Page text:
Anatole France Thibault poet from France was born on April 16, 1844, had 80 years and died on October 12, 1924. Poems were written mainly in French language. Dominant movement is academy francaise.
Anatole France, born François-Anatole Thibault, was a French poet, journalist, and novelist. He was born in Paris, and died in Saint-Cyr-sur-Loire. He was a successful novelist, with several best-sellers. Ironic and skeptical, he was considered in his day the ideal French man of letters. He was a member of the Académie française, and won the Nobel Prize for Literature in recognition of his literary achievements.
France is also widely believed to be the model for narrator Marcel's literary idol Bergotte in Marcel Proust's In Search of Lost Time.
The son of a bookseller, France spent most of his life around books. His father's bookstore, called the Librairie France, specialized in books and papers on the French Revolution and was frequented by many notable writers and scholars of the day. Anatole France studied at the Collège Stanislas, a private Catholic school, and after graduation he helped his father by working in his bookstore. After several years he secured the position of cataloguer at Bacheline-Deflorenne and at Lemerre. In 1876 he was appointed librarian for the French Senate.
Anatole France began his career as a poet and a journalist. In 1869, Le Parnasse Contemporain published one of his poems, La Part de Madeleine. In 1875, he sat on the committee which was in charge of the third Parnasse Contemporain compilation. As a journalist, from 1867, he wrote a lot of articles and notices. He became famous with the novel Le Crime de Sylvestre Bonnard (1881). Its protagonist, skeptical old scholar Sylvester Bonnard, embodied France's own personality. The novel was praised for its elegant prose and won him a prize from the French Academy. In La Rotisserie de la Reine Pedauque (1893) Anatole France ridiculed belief in the occult; and in Les Opinions de Jerome Coignard (1893), France captured the atmosphere of the fin de siècle.
He was elected to the Académie française in 1896.
France took an important part in the Dreyfus Affair. He signed Emile Zola's manifesto supporting Alfred Dreyfus, a Jewish army officer who had been falsely convicted of espionage. France wrote about the affair in his 1901 novel Monsieur Bergeret.
France's later works include L'Île des Pingouins (1908) which satirizes human nature by depicting the transformation of penguins into humans - after the animals have been baptized in error by the nearsighted Abbot Mael. La Revolte des Anges (1914) is often considered France's most profound novel. It tells the story of Arcade, the guardian angel of Maurice d'Esparvieu. Arcade falls in love, joins the revolutionary movement of angels, and towards the end realizes that the overthrow of God is meaningless unless "in ourselves and in ourselves alone we attack and destroy Ialdabaoth."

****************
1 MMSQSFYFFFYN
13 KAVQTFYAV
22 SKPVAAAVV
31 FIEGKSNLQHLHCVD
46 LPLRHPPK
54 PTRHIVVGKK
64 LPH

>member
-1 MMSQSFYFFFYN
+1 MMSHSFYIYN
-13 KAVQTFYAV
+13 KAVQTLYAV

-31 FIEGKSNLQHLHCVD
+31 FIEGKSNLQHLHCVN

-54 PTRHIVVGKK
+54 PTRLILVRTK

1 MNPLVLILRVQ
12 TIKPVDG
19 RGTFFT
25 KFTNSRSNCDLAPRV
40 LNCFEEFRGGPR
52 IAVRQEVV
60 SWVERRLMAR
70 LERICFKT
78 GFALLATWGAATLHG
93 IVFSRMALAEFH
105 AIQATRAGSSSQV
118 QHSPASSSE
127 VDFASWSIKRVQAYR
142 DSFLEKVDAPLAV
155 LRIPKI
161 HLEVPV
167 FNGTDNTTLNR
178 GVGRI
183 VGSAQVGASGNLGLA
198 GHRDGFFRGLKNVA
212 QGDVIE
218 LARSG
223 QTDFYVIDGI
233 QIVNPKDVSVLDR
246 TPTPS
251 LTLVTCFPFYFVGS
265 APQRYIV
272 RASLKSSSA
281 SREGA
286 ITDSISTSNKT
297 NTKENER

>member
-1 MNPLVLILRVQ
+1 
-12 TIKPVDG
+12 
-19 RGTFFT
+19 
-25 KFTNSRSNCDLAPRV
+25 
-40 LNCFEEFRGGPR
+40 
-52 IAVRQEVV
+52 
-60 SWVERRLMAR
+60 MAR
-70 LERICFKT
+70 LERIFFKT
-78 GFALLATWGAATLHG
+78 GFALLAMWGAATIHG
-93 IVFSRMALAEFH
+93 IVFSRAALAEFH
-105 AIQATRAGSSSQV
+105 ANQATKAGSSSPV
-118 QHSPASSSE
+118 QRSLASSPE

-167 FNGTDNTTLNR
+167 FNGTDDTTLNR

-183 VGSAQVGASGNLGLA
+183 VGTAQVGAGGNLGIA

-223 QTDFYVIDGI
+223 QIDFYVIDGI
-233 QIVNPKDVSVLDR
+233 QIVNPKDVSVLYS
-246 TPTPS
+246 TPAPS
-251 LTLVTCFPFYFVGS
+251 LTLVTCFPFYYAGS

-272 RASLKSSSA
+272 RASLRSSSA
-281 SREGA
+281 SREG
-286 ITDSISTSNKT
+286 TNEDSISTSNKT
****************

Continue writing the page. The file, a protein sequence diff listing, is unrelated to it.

He was awarded the Nobel Prize in 1921. He died in 1924 and is buried in the Neuilly-sur-Seine community cemetery near Paris.
On 31 May 1922, France's entire works were put on the Index Librorum Prohibitorum (Prohibited Books Index) of the Roman Catholic Church. He regarded this as a "distinction". This Index was abolished in 1966.
"We do not know what to do with this short life, but we want another which will be eternal."
"The law, in its majestic equality, forbids the rich and the poor alike to sleep under bridges, to beg in the streets, and to steal bread." (Le Lys Rouge)
"If the path be beautiful, let us not question where it leads."
"The history books which contain no lies are extremely tedious."
"I prefer the folly of enthusiasm to the indifference of wisdom."
"A person is never happy except at the price of some ignorance."
"To accomplish great things, we must not only act but also dream, not only plan but also believe."
"Irony is the gaiety of reflection and the joy of wisdom."
"Wandering re-establishes the original harmony which once existed between man and the universe."
"For every monarchy overthrown the sky becomes less brilliant, because it loses a star. A republic is ugliness set free."
"She fought him off vigorously, scratched, cried that she will die before she submits, but the chevalier paid no attention to her words and took her. Afterwards, she smiled coyly and told him: "Do not think, dear chevalier, that you won me against my will. Better thank our good preacher who reminded me that we are mortal, and a pleasure missed today is missed forever. Now we can proceed, for I missed too many pleasures while being too prudent for my own good." (Fable by Anatole France.)
"If 50 million people say a foolish thing, it is still a foolish thing."
"Nine tenths of education is encouragement."
"All religions breed crime." (Thaïs)
"The people who have no weaknesses are terrible: there is no way of taking advantage of them." (The Crime of Sylvestre Bonnard)
"It is human nature to think wisely and act in an absurd fashion."
"The whole art of teaching is only the art of awakening the natural curiosity of young minds for the purpose of satisfying it afterwards."
"Until one has loved an animal, a part of one's soul remains unawakened."
"Stupidity is far more dangerous than evil, for evil takes a break from time to time, stupidity does not."
"All changes, even the most longed for, have their melancholy; for what we leave behind us is part of ourselves; we must die to one life before we can enter another."
"We have never heard the devil's side of the story, God wrote all the book."
"One must learn to think well before learning to think; afterward it proves too difficult."
"An education isn't how much you have committed to memory, or even how much you know. It's being able to differentiate between what you do know and what you don't."
"When a thing has been said and well said, have no scruple; take it and copy it." ..